CEO John McEleney expects a good year ahead, noting that the global economy has stabilized and companies are spending money and committing to projects. He sees two distinct market segments: the process-centric PLM and design-centric mainstream 3D. In the mainstream 3D market, he says, it's a two-horse race between AutoCAD and SolidWorks. Those who don't move to 3D will be left behind by competitors, he added.

SolidWorks also announced that its eDrawings model exchange tool will soon support Macintosh systems as well as the ability to drag and drop into Word documents.

For an expanded report, including new products on display at the show, go to:

Sara Ferris is Cadalyst's editor-in-chief.

Developers Fill Holes Through Acquisitions

Autodesk and Agile Software, a developer of PLM software, both recently announced acquisitions aimed to add missing technology pieces to their product lineups.

Recognizing that product data visualization is critical to successful PLM (product lifecycle management), Agile acquired Cimmetry Systems for about $41.5 million in cash. Cimmetry, a developer of 2D and 3D document viewers, will operate a separate business unit within Agile, and will retain all Cimmetry employees and remain headquartered in Montreal, Canada. Cimmetry has provided viewing technology for many Agile customers as a member of Agile's partner program. Agile says the acquisition will help it better set product direction, improve integration, and enhance functionality and support in that area.

Consulting firm CIMData notes that viewing technology is "a critical component of more and more [PLM] implementations. Like Web technology, which helps to disseminate information more effectively, visualization tools provide a relatively simple, less expensive way of expanding the value of PLM to people in the enterprise who otherwise would probably not have convenient online access to product data."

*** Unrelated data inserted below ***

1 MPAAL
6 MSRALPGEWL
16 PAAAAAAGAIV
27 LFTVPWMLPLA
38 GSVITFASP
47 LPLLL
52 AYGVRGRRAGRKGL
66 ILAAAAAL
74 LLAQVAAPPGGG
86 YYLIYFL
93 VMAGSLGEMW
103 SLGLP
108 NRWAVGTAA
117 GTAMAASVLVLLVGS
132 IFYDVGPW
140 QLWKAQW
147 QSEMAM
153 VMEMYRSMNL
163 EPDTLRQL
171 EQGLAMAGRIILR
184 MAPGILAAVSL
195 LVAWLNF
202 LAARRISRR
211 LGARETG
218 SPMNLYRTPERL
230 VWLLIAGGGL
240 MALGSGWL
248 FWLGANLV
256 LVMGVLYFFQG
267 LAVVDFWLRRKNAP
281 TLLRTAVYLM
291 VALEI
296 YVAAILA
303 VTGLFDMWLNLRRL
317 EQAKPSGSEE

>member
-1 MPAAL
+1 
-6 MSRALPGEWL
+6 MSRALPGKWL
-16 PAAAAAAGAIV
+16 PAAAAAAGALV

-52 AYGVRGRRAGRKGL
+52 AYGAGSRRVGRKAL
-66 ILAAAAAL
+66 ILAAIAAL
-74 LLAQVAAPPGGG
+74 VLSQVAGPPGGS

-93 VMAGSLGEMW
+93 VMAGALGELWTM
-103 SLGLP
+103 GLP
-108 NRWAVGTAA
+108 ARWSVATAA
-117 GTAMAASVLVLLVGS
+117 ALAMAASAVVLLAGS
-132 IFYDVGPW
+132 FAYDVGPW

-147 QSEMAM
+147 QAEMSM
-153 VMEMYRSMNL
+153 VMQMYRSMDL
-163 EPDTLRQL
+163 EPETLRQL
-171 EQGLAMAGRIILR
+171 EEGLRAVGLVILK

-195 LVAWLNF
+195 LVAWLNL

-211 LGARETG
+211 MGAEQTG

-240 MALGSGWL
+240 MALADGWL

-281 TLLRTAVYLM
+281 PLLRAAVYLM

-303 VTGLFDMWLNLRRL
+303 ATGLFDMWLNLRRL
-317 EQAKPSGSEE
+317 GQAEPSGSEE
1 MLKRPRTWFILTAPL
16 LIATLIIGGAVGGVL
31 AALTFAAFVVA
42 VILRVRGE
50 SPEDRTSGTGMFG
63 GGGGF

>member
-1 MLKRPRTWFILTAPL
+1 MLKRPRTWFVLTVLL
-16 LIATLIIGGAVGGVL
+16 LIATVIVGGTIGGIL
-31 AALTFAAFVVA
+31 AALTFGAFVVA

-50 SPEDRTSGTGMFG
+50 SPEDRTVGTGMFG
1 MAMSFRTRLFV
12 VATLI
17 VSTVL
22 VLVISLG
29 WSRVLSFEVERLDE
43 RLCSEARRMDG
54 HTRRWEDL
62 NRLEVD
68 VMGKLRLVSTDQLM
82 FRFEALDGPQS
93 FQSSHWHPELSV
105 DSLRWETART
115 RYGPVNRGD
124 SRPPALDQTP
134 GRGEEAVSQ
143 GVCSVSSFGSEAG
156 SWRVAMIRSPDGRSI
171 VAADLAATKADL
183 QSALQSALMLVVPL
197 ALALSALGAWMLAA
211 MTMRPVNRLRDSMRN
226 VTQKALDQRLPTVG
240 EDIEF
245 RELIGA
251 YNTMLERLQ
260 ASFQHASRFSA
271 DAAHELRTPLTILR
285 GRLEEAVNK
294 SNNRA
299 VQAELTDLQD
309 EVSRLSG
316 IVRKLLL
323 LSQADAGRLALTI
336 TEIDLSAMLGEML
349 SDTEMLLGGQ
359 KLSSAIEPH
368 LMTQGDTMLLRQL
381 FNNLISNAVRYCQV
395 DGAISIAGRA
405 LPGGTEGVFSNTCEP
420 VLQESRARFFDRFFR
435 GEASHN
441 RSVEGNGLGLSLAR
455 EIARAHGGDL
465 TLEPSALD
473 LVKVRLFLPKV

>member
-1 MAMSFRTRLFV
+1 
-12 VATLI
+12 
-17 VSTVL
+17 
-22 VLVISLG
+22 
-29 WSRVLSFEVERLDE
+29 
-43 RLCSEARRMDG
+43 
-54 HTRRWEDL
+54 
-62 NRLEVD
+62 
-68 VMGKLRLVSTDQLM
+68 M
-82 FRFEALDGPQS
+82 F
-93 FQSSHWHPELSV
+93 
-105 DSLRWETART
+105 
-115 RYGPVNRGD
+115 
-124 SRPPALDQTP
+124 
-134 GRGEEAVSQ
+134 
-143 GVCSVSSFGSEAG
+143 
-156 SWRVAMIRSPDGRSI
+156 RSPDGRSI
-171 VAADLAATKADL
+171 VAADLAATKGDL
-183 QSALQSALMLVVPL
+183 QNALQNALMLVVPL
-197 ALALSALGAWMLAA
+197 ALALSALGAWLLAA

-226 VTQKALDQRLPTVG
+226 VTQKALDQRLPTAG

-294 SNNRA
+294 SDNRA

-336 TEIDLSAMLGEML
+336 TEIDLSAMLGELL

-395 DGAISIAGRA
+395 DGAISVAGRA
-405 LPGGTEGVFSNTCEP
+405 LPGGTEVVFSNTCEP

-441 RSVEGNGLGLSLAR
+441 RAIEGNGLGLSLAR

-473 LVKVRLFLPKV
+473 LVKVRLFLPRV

To jump start its renewed commitment to product data management, Autodesk acquired all assets of COMPASS systems GmbH, a developer of data management solutions used by more than 20,000 users in 1,800 manufacturing companies. Autodesk will continue to offer COMPASS products in key European markets and use COMPASS expertise to develop and expand its Productstream application. Productstream is a workgroup data management tool that builds on the Vault technology built into Autodesk's mechanical design applications.

Autodesk hopes to appeal to small- and midsized manufacturers with an incremental approach to data management by enabling users to add components as they need and can afford them. —SF

Autodesk Unveils Planned Product Upgrades

Autodesk is about to deliver its annual round of product upgrades. AutoCAD users who want to upgrade should benefit from a new Autodesk initiative that aims to ease the transition to new releases, including easier installation and improved instruction about new features, according to AutoCAD product manager Shawn Gilmour.

AutoCAD 2006 will feature a modern, intuitive user interface that downplays the role of the Command line. Dubbed "heads-up" display, it allows users to make changes as they draw in the design area itself, rather than by issuing commands, and design changes will update automatically. Other improvements affect hatches and blocks.

AutoCAD Mechanical 2006 allows users to document Inventor 3D assemblies and features dramatic improvements in usability, reported Buzz Kross, vice president of Autodesk Mechanical Solutions Division. Inventor 10 continues Autodesk's efforts to facilitate design for functionality, although Kross said the company is finding that engineers are having difficulty understanding this concept. The new release embeds Inventor Studio at no extra price, offering state-of-the-art rendering and animation. 3D Grips will allow drag-and-drop editing to speed design change—a first for the 3D design market, Kross said.

On the AEC side, Revit 8 will offer collision detection to identify interferences early in the design process, as well as integrated 3D DWF mark-up and direct publishing to Buzzsaw and IFC files. Architectural Desktop, the greatest revenue generator for Autodesk's Building Solutions Division, will bring dynamic block functionality, heads-up design, drafting enhancements and smoother collaboration capabilities in the 2006 version. —NSJ

About the Author: Nancy Spurling Johnson

About the Author: Sara Ferris